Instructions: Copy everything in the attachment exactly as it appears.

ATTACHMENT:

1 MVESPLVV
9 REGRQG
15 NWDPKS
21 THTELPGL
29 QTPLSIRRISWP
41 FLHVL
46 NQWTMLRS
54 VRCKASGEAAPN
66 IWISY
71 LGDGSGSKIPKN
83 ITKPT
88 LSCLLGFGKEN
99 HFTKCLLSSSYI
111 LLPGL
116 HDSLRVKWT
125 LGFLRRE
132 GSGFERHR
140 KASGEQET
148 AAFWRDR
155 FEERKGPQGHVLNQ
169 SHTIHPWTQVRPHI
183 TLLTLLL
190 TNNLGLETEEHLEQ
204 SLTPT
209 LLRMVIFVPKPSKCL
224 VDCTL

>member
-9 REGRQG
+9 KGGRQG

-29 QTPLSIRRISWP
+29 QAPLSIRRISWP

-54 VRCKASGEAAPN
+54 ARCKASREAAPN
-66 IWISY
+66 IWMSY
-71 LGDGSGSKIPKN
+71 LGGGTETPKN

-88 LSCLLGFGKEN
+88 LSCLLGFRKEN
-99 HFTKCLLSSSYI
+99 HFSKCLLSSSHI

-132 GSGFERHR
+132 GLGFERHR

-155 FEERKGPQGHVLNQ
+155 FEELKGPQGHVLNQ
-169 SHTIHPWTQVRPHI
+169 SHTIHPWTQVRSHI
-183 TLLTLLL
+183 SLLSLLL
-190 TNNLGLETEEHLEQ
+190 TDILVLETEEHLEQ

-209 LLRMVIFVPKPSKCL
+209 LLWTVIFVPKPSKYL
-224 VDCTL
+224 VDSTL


1 MVESPLVV
9 REGRQG
15 NWDPKS
21 THTELPGL
29 QTPLSIRRISWP
41 FLHVL
46 NQWTMLRS
54 VRCKASGEAAPN
66 IWISY
71 LGDGSGSKIPKN
83 ITKPT
88 LSCLLGFGKEN
99 HFTKCLLSSSYI
111 LLPGL
116 HDSLRVKWT
125 LGFLRRE
132 GSGFERHR
140 KASGEQET
148 AAFWRDR
155 FEERKGPQGHVLNQ
169 SHTIHPWTQVRPHI
183 TLLTLLL
190 TNNLGLETEEHLEQ
204 SLTPT
209 LLRMVIFVPKPSKCL
224 VDCTL

>member
-9 REGRQG
+9 KGGRQG

-29 QTPLSIRRISWP
+29 QAPLSIRRISWP

-54 VRCKASGEAAPN
+54 ARCKASREAAPN
-66 IWISY
+66 IWMSY
-71 LGDGSGSKIPKN
+71 LGGGTETPKN

-88 LSCLLGFGKEN
+88 LSCLLGFRKEN
-99 HFTKCLLSSSYI
+99 HFSKCLLSSSHI

-132 GSGFERHR
+132 GLGFERHR

-155 FEERKGPQGHVLNQ
+155 FEELKGPQGHVLNQ
-169 SHTIHPWTQVRPHI
+169 SHTIHPWTQVRSHI
-183 TLLTLLL
+183 SLLSLLL
-190 TNNLGLETEEHLEQ
+190 TDILVLETEEHLEQ

-209 LLRMVIFVPKPSKCL
+209 LLWTVIFVPKPSKYL
-224 VDCTL
+224 VDSTL